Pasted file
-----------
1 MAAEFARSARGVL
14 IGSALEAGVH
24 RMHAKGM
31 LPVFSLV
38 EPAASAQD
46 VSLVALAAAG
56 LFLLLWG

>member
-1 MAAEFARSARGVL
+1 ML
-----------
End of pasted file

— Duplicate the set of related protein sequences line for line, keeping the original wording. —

1 MAAEFARSARGVL
14 IGSALEAGVH
24 RMHAKGM
31 LPVFSLV
38 EPAASAQD
46 VSLVALAAAG
56 LFLLLWG

>member
-1 MAAEFARSARGVL
+1 ML